Preventing water ingress at the top of the visor is down to the quality of the seal (excellent here), and the correct adjustment of the visor’s position on the shell, which is frustrating on the Rapide as the position is adjusted by loosening those same four screws you just took off to change or clean the visor. Getting it back in the right place is just a matter of closing the visor with the screws loose, then gently pushing it back tight against the seal when you nip them up. Not a great trauma, and this is a classic-style lid… perhaps modern luxuries have spoiled us.
The cheek pads and skull cap are a lot easier to remove and replace than the visor, so washing them isn’t a problem. The chin and neck skirts, as well as the strap covers, aren’t removable, so when the helmet does get grubby you’ll need to wash these by hand with a shower-head or similar.
You’ll find the usual high-quality Arai construction here, and while the cheek pad material feels a fraction coarser than on some other Arais, it’s still a lovely place to be.
Those cheek pads also have quick-release tags fitted, which would allow an emergency responder to pop them out, making it much easier to remove the helmet without straining the neck in an emergency.
The fastener is a standard double-D ring, which gives a secure fit every time. While not as convenient and easy to use with gloves on as a micrometric ratchet, you’ll find these traditional fasteners on all Arais.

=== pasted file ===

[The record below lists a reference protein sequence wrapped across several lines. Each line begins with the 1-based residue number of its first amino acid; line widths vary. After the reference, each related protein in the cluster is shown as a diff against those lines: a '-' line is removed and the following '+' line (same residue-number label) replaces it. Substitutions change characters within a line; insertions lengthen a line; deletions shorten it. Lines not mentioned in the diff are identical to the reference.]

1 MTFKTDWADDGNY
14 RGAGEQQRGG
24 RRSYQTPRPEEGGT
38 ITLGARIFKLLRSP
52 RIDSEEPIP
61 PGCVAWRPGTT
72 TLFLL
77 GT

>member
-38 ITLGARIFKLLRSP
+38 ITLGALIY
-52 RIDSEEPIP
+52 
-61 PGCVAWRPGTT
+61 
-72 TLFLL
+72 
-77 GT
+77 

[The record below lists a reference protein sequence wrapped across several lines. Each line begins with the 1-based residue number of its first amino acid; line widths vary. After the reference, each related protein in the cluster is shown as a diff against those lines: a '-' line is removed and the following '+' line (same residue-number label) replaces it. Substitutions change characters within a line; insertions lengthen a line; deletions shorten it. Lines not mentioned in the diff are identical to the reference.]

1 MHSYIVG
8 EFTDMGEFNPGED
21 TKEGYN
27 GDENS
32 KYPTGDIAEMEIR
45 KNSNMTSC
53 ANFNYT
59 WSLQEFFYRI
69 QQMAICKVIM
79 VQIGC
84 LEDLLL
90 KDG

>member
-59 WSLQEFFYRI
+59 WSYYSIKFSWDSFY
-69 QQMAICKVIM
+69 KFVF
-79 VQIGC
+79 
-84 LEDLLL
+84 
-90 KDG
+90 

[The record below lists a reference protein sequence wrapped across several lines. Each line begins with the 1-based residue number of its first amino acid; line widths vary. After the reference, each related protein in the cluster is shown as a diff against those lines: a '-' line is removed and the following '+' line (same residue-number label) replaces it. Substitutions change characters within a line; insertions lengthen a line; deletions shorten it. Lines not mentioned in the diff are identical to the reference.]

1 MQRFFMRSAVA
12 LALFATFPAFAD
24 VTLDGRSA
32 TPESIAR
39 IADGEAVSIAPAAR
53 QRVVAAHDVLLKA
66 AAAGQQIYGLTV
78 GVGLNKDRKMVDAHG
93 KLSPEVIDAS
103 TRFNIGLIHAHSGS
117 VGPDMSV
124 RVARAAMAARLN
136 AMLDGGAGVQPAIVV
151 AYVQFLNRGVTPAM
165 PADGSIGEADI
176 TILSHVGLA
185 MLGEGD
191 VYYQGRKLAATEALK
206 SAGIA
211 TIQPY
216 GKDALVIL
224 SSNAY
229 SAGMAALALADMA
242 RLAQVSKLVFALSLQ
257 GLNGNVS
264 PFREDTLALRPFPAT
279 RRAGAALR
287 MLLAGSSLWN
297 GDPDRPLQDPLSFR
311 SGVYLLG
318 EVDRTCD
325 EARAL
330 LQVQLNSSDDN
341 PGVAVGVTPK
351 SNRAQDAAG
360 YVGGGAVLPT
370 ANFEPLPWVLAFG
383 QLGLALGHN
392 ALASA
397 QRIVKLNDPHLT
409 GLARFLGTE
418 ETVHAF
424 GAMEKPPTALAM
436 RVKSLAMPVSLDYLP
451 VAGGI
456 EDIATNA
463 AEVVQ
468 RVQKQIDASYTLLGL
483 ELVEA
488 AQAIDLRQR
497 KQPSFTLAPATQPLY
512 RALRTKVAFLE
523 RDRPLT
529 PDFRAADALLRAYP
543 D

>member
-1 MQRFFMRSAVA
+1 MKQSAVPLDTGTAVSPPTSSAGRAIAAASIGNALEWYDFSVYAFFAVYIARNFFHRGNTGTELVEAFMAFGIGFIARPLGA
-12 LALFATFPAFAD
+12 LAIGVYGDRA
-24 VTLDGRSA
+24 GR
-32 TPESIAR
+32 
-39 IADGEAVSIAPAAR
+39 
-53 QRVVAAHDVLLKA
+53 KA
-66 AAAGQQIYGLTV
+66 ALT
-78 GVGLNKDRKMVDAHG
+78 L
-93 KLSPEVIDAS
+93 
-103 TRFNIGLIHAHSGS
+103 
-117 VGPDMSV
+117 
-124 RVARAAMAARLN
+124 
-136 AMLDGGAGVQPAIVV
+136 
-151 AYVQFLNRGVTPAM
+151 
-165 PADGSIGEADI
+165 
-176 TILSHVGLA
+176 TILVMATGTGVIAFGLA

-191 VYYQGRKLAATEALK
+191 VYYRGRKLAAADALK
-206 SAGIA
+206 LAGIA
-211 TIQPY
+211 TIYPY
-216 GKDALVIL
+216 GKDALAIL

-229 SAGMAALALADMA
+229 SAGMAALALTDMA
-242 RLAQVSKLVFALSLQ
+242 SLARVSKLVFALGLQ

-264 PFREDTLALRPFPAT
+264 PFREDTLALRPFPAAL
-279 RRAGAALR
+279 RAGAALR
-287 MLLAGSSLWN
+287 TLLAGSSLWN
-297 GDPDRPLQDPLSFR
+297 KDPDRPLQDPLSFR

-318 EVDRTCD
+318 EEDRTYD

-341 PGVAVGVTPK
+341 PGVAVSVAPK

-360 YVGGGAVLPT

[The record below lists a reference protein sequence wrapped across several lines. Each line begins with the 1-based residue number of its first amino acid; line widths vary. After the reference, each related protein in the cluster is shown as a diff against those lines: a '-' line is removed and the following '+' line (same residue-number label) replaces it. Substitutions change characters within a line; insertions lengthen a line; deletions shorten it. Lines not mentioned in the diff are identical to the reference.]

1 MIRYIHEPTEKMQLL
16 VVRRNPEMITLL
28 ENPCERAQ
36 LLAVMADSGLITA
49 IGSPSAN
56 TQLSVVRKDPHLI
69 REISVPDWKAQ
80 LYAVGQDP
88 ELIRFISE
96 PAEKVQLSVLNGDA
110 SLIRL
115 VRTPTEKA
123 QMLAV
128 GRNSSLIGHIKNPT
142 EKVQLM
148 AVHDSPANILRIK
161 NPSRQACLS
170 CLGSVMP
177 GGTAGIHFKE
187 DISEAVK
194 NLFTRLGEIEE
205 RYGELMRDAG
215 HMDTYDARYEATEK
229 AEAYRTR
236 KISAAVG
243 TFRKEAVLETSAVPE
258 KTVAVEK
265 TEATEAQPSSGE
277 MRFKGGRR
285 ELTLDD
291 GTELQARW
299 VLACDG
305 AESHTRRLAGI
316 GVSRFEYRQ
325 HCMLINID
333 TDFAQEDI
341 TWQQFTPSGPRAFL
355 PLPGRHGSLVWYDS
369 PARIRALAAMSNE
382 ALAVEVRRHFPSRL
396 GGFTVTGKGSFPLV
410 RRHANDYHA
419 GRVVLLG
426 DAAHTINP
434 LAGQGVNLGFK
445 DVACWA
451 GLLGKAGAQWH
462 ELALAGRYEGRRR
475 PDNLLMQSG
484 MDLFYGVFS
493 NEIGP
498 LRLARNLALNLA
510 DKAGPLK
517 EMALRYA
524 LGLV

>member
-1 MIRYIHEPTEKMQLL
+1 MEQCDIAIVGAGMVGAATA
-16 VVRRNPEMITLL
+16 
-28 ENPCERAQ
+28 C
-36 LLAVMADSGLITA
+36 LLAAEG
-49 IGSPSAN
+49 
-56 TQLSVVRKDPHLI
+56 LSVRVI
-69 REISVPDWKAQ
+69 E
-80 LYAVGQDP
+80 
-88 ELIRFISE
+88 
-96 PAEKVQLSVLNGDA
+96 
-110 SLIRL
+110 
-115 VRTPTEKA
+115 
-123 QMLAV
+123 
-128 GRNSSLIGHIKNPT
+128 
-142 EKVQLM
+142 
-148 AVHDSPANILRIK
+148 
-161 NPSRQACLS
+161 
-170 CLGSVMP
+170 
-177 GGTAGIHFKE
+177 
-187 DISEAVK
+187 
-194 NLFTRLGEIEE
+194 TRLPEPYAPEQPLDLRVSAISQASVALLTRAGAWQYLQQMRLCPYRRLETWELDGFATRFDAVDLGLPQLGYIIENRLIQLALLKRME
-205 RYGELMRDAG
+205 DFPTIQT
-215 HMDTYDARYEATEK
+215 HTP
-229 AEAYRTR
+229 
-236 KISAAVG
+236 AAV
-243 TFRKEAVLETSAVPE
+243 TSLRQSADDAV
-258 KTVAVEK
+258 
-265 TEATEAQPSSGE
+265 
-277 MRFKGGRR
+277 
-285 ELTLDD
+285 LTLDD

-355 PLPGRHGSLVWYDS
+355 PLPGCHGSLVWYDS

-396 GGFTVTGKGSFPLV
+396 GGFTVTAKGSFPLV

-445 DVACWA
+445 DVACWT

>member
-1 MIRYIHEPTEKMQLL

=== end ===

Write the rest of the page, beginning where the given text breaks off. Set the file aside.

Always ensure you try any helmet on for yourself before buying; regardless of whether you think one brand works for you, designs – and our heads – do change. Check for a snug fit all over the lid, as well as for any pressure points that can go from barely noticeable to severely painful after an hour or so of riding.
Thanks to its clean design and smooth shell, the Arai Rapide is surprisingly quiet. Not to the point that you can get away without wearing earplugs at anything above town-riding speeds but there’s no whistling or drumming, just a comfortable rush of air. Of course, remember that it’s the fairings and screens of bikes that tend to introduce the most noise, and this is a lid more likely to be worn on a naked machine.
For more information on why earplugs are vital with any helmet, and advice on which are the best, click here.
It’s easy for people to rave about a helmet because they love the styling, but what matters is how well it fits and how it performs on the bike. I love the graphics and the squared-off chin-piece of the Arai Rapide, but it manages to give surprisingly effective ventilation while also feeling comfortable all day long.
What lets it down is the visor change, though if you’re not in the habit of swapping them around regularly, it’s much less of an issue. Overall, a great retro-style lid that gives you the modern confidence and build quality you’d expect of a premium brand.